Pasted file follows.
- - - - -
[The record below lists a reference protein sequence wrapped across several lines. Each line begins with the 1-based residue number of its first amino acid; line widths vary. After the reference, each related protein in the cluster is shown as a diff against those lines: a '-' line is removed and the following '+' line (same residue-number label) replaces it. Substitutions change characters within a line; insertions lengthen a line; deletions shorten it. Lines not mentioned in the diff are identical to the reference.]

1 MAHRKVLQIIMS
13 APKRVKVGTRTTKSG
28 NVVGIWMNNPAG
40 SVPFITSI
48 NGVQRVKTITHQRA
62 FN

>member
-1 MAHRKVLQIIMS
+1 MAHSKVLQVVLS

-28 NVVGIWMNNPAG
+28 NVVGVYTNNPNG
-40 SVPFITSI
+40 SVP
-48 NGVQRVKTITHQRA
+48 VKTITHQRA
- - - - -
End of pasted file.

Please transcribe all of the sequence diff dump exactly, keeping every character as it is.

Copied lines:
[The record below lists a reference protein sequence wrapped across several lines. Each line begins with the 1-based residue number of its first amino acid; line widths vary. After the reference, each related protein in the cluster is shown as a diff against those lines: a '-' line is removed and the following '+' line (same residue-number label) replaces it. Substitutions change characters within a line; insertions lengthen a line; deletions shorten it. Lines not mentioned in the diff are identical to the reference.]

1 MAHRKVLQIIMS
13 APKRVKVGTRTTKSG
28 NVVGIWMNNPAG
40 SVPFITSI
48 NGVQRVKTITHQRA
62 FN

>member
-1 MAHRKVLQIIMS
+1 MAHSKVLQVVLS

-28 NVVGIWMNNPAG
+28 NVVGVYTNNPNG
-40 SVPFITSI
+40 SVP
-48 NGVQRVKTITHQRA
+48 VKTITHQRA